Participants from the municipalities of Lindesnes, Lyngdal, Farsund, Flekkefjord, and Kristiansand were invited to the Aibel yard in Haugesund, where a new offshore wind HVDC station is being completed. The day ended in Stavanger, at the Equinor headquarters in Stavanger, where Equinor Executive Vice President Pål Eitrem and Equinor Director of Renewable Energy Norway, Siri Espedal Kindem, hosted the Agder delegation.
The mayors of Lindesnes, Lyngdal, and Farsund, and the Deputy Mayor of Flekkefjord attended the meeting together with representatives of Kristiansand Municipality, NHO Agder and LO. The meeting was arranged by Equinor to engage local and regional decision makers in preparation for a potential development of the Sørlige Nordsjø II offshore wind farm.
If successful in the upcoming auction, Equinor is expected to partner with industry players in Agder to establish and run an assembly point for the wind turbines to be installed south of Agder, in addition to an operations and maintenance facility. There are several geographical alternatives, which is probably why Equinor was eager to meet with mayors and officials from a wider area.
Expressing concerns over the possibility of preparing a larger area for the offshore wind industry, only to find that another location was selected, the mayors were happy to accept Equinor’s offer to visit the municipal councils for further discussions.
During the day, Equinor talked about other offshore wind projects, including Doggerbank in the UK, to illustrate value creation and employment of an offshore wind project. According to Equinor, Sørlige Nordsjø II will generate many jobs.
Aibel’s revenues are now evenly divided between oil & gas and renewables, following a surge in offshore renewable projects in recent years – highlighting the business opportunities in the green transition.
“It was fascinating to see the effects of Aibel, as a workplace, to the region. Its ripple effects. For Agder, the question is not whether the offshore wind industry will arrive or not, the question is when and where it will arrive. If we make areas available for the offshore wind industry, the industry will be established in our region,” says Alf Erik Andersen, Mayor of Lindesnes.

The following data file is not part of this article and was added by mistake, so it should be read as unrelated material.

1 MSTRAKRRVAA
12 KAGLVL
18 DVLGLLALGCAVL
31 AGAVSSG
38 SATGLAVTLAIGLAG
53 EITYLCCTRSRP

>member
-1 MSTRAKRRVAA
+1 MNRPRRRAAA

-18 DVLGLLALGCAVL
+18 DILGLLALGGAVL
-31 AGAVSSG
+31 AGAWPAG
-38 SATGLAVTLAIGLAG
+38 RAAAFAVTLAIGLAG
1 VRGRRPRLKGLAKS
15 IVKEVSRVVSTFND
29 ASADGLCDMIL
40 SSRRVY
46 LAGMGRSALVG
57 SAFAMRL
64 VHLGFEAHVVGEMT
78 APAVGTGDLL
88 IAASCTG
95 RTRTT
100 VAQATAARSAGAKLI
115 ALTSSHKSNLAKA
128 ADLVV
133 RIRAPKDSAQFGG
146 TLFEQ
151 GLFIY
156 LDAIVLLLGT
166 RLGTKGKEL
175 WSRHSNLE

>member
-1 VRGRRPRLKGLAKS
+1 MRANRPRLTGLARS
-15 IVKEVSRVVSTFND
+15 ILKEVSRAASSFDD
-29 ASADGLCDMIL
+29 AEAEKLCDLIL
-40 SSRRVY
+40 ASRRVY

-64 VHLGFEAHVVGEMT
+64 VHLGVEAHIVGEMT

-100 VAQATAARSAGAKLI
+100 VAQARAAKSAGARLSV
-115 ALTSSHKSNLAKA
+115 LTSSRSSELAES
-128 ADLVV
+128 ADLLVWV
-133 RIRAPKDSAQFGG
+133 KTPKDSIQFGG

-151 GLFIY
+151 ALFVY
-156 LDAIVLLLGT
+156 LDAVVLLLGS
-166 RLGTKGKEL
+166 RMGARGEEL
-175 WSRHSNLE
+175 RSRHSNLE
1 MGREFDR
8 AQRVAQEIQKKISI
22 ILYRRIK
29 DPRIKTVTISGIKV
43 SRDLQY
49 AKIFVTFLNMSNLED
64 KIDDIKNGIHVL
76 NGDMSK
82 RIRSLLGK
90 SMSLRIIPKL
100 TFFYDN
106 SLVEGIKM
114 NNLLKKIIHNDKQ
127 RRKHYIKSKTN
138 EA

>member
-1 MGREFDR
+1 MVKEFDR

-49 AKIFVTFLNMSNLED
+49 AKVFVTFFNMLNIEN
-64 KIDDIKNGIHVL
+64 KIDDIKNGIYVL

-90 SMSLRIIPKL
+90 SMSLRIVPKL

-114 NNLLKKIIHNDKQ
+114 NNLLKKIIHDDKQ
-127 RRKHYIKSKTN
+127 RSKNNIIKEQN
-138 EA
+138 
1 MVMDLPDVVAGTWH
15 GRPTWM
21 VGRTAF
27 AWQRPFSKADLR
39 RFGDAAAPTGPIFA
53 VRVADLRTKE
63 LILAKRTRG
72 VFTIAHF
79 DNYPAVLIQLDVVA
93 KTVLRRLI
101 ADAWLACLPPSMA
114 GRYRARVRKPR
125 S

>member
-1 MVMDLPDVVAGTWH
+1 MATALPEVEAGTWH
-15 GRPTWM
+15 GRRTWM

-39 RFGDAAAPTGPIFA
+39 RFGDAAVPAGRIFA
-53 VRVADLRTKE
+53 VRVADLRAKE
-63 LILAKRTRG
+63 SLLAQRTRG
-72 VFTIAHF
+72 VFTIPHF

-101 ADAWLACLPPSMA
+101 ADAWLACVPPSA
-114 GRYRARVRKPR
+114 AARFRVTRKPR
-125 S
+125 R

In Lyngdal, the port of Hausvik is promoted as an industrial area suitable for offshore wind. Mayor of Lyngdal, Unni Nilsen, would be happy to welcome Equinor.
“Whether we will see offshore wind or other industries at Hausvik, remains to be seen. We are, however, keen to learning more about Equinor – as the largest Norwegian enterprise – and their plans. We need more jobs in Lyngdal and this presents a great opportunity for us,” says Nilsen.
Her counterpart in Farsund, Ingrid Williamsen agrees.
“It’s been a great day! Equinor was very pleased to meet a region that cooperates as well as we do. As of now, if Equinor should win the auction, the preparatory work in our region will serve us well. We would be happy to welcome a company that combines two thoughts; continued production of oil and gas and development of renewable energy,” says Williamsen.
Rune Klausen, Project Manager at Fremtidens Havvind, a project funded by Agder county and several municipalities to coordinate regional offshore wind efforts, concludes that Thursday was “a good and important day for regional cooperation”.
“We are very pleased to have such a great dialogue with Equinor. We had engaging discussions between the political leadership and Equinor management, and an interesting and enlightening visit to the Aibel yard. We are looking forward to the March auction for a license to build and operate the Sørlige Nordsjø II wind farm,” says Klausen.